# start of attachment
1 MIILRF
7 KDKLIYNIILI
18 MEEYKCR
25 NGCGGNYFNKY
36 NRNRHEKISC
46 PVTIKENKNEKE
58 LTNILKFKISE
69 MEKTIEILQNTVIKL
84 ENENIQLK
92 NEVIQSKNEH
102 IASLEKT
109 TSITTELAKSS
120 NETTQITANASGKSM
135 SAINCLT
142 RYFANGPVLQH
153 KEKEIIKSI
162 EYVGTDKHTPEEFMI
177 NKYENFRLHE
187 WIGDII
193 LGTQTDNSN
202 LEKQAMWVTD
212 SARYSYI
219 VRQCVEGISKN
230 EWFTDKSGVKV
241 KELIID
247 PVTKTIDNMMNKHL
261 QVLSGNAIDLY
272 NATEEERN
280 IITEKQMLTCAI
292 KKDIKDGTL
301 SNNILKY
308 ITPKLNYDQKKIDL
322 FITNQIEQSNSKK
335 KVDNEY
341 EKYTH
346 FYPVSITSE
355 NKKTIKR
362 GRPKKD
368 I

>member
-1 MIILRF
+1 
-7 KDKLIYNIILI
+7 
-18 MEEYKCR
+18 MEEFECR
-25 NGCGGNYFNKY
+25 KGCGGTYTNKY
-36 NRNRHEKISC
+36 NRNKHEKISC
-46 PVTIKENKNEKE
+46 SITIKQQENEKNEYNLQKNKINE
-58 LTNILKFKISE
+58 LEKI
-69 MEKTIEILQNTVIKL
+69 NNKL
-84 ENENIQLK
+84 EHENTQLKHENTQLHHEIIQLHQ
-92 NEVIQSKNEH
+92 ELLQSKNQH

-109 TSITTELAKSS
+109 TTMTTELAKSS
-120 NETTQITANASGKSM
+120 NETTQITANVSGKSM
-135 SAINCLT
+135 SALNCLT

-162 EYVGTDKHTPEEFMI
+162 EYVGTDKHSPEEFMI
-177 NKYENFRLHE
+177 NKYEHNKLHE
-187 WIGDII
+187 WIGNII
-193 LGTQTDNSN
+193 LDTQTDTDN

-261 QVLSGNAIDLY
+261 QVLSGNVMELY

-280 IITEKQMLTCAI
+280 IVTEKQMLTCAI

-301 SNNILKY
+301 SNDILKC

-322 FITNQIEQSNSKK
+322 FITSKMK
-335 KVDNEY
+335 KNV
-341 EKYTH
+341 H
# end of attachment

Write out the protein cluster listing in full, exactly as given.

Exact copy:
1 MIILRF
7 KDKLIYNIILI
18 MEEYKCR
25 NGCGGNYFNKY
36 NRNRHEKISC
46 PVTIKENKNEKE
58 LTNILKFKISE
69 MEKTIEILQNTVIKL
84 ENENIQLK
92 NEVIQSKNEH
102 IASLEKT
109 TSITTELAKSS
120 NETTQITANASGKSM
135 SAINCLT
142 RYFANGPVLQH
153 KEKEIIKSI
162 EYVGTDKHTPEEFMI
177 NKYENFRLHE
187 WIGDII
193 LGTQTDNSN
202 LEKQAMWVTD
212 SARYSYI
219 VRQCVEGISKN
230 EWFTDKSGVKV
241 KELIID
247 PVTKTIDNMMNKHL
261 QVLSGNAIDLY
272 NATEEERN
280 IITEKQMLTCAI
292 KKDIKDGTL
301 SNNILKY
308 ITPKLNYDQKKIDL
322 FITNQIEQSNSKK
335 KVDNEY
341 EKYTH
346 FYPVSITSE
355 NKKTIKR
362 GRPKKD
368 I

>member
-1 MIILRF
+1 
-7 KDKLIYNIILI
+7 
-18 MEEYKCR
+18 MEEFECR
-25 NGCGGNYFNKY
+25 KGCGGTYTNKY
-36 NRNRHEKISC
+36 NRNKHEKISC
-46 PVTIKENKNEKE
+46 SITIKQQENEKNEYNLQKNKINE
-58 LTNILKFKISE
+58 LEKI
-69 MEKTIEILQNTVIKL
+69 NNKL
-84 ENENIQLK
+84 EHENTQLKHENTQLHHEIIQLHQ
-92 NEVIQSKNEH
+92 ELLQSKNQH

-109 TSITTELAKSS
+109 TTMTTELAKSS
-120 NETTQITANASGKSM
+120 NETTQITANVSGKSM
-135 SAINCLT
+135 SALNCLT

-162 EYVGTDKHTPEEFMI
+162 EYVGTDKHSPEEFMI
-177 NKYENFRLHE
+177 NKYEHNKLHE
-187 WIGDII
+187 WIGNII
-193 LGTQTDNSN
+193 LDTQTDTDN

-261 QVLSGNAIDLY
+261 QVLSGNVMELY

-280 IITEKQMLTCAI
+280 IVTEKQMLTCAI

-301 SNNILKY
+301 SNDILKC

-322 FITNQIEQSNSKK
+322 FITSKMK
-335 KVDNEY
+335 KNV
-341 EKYTH
+341 H